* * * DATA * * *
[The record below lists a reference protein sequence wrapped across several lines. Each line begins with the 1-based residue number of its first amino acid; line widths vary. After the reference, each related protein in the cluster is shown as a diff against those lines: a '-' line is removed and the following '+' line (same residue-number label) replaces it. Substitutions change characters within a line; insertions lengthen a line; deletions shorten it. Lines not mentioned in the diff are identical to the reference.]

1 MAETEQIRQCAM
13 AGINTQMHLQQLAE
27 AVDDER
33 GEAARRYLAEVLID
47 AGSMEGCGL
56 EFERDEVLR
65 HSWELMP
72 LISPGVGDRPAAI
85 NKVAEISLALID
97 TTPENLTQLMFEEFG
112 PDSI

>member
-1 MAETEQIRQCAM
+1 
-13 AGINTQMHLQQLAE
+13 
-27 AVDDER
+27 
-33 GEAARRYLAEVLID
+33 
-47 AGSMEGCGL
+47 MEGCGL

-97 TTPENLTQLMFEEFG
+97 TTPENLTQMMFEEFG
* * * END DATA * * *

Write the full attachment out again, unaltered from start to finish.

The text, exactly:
[The record below lists a reference protein sequence wrapped across several lines. Each line begins with the 1-based residue number of its first amino acid; line widths vary. After the reference, each related protein in the cluster is shown as a diff against those lines: a '-' line is removed and the following '+' line (same residue-number label) replaces it. Substitutions change characters within a line; insertions lengthen a line; deletions shorten it. Lines not mentioned in the diff are identical to the reference.]

1 MAETEQIRQCAM
13 AGINTQMHLQQLAE
27 AVDDER
33 GEAARRYLAEVLID
47 AGSMEGCGL
56 EFERDEVLR
65 HSWELMP
72 LISPGVGDRPAAI
85 NKVAEISLALID
97 TTPENLTQLMFEEFG
112 PDSI

>member
-1 MAETEQIRQCAM
+1 
-13 AGINTQMHLQQLAE
+13 
-27 AVDDER
+27 
-33 GEAARRYLAEVLID
+33 
-47 AGSMEGCGL
+47 MEGCGL

-97 TTPENLTQLMFEEFG
+97 TTPENLTQMMFEEFG